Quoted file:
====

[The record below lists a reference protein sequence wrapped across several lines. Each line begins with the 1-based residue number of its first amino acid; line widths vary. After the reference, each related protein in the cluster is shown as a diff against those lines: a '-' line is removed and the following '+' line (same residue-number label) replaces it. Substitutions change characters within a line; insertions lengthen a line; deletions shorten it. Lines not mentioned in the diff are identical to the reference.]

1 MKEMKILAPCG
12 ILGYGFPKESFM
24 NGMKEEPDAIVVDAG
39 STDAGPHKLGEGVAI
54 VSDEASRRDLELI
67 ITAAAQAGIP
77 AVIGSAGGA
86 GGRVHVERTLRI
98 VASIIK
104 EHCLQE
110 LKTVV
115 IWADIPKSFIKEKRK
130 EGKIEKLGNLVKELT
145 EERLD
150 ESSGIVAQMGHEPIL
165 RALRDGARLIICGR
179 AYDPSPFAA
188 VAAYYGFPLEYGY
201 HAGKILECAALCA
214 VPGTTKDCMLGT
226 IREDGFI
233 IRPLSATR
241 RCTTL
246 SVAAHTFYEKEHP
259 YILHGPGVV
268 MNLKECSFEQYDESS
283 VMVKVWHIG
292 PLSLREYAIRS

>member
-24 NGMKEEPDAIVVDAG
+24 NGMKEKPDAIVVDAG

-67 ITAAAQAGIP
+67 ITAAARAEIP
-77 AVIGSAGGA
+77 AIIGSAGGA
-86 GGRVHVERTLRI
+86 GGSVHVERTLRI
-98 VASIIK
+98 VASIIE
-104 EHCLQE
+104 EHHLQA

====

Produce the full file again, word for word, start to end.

[The record below lists a reference protein sequence wrapped across several lines. Each line begins with the 1-based residue number of its first amino acid; line widths vary. After the reference, each related protein in the cluster is shown as a diff against those lines: a '-' line is removed and the following '+' line (same residue-number label) replaces it. Substitutions change characters within a line; insertions lengthen a line; deletions shorten it. Lines not mentioned in the diff are identical to the reference.]

1 MKEMKILAPCG
12 ILGYGFPKESFM
24 NGMKEEPDAIVVDAG
39 STDAGPHKLGEGVAI
54 VSDEASRRDLELI
67 ITAAAQAGIP
77 AVIGSAGGA
86 GGRVHVERTLRI
98 VASIIK
104 EHCLQE
110 LKTVV
115 IWADIPKSFIKEKRK
130 EGKIEKLGNLVKELT
145 EERLD
150 ESSGIVAQMGHEPIL
165 RALRDGARLIICGR
179 AYDPSPFAA
188 VAAYYGFPLEYGY
201 HAGKILECAALCA
214 VPGTTKDCMLGT
226 IREDGFI
233 IRPLSATR
241 RCTTL
246 SVAAHTFYEKEHP
259 YILHGPGVV
268 MNLKECSFEQYDESS
283 VMVKVWHIG
292 PLSLREYAIRS

>member
-24 NGMKEEPDAIVVDAG
+24 NGMKEKPDAIVVDAG

-67 ITAAAQAGIP
+67 ITAAARAEIP
-77 AVIGSAGGA
+77 AIIGSAGGA
-86 GGRVHVERTLRI
+86 GGSVHVERTLRI
-98 VASIIK
+98 VASIIE
-104 EHCLQE
+104 EHHLQA